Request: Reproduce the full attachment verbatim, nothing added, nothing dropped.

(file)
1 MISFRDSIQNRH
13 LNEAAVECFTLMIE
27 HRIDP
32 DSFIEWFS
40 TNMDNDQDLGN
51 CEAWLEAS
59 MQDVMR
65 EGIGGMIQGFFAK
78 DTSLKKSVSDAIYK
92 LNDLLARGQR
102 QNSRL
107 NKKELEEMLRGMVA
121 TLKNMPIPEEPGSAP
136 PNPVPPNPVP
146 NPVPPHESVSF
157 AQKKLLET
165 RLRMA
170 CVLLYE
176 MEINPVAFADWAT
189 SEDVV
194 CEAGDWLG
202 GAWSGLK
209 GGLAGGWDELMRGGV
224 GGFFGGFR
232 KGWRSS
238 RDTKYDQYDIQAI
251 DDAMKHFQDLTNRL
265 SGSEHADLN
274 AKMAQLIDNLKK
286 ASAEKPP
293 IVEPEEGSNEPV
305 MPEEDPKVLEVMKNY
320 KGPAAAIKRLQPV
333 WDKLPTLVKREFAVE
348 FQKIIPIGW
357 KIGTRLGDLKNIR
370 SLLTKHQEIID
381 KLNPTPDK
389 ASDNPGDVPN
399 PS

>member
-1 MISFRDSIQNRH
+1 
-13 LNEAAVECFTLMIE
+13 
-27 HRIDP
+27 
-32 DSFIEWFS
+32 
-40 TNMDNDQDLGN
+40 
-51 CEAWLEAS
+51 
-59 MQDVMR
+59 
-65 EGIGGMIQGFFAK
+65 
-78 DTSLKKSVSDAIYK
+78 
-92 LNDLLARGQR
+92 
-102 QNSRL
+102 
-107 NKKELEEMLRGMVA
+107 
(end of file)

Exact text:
1 MISFRDSIQNRH
13 LNEAAVECFTLMIE
27 HRIDP
32 DSFIEWFS
40 TNMDNDQDLGN
51 CEAWLEAS
59 MQDVMR
65 EGIGGMIQGFFAK
78 DTSLKKSVSDAIYK
92 LNDLLARGQR
102 QNSRL
107 NKKELEEMLRGMVA
121 TLKNMPIPEEPGSAP
136 PNPVPPNPVP
146 NPVPPHESVSF
157 AQKKLLET
165 RLRMA
170 CVLLYE
176 MEINPVAFADWAT
189 SEDVV
194 CEAGDWLG
202 GAWSGLK
209 GGLAGGWDELMRGGV
224 GGFFGGFR
232 KGWRSS
238 RDTKYDQYDIQAI
251 DDAMKHFQDLTNRL
265 SGSEHADLN
274 AKMAQLIDNLKK
286 ASAEKPP
293 IVEPEEGSNEPV
305 MPEEDPKVLEVMKNY
320 KGPAAAIKRLQPV
333 WDKLPTLVKREFAVE
348 FQKIIPIGW
357 KIGTRLGDLKNIR
370 SLLTKHQEIID
381 KLNPTPDK
389 ASDNPGDVPN
399 PS

>member
-1 MISFRDSIQNRH
+1 
-13 LNEAAVECFTLMIE
+13 
-27 HRIDP
+27 
-32 DSFIEWFS
+32 
-40 TNMDNDQDLGN
+40 
-51 CEAWLEAS
+51 
-59 MQDVMR
+59 
-65 EGIGGMIQGFFAK
+65 
-78 DTSLKKSVSDAIYK
+78 
-92 LNDLLARGQR
+92 
-102 QNSRL
+102 
-107 NKKELEEMLRGMVA
+107 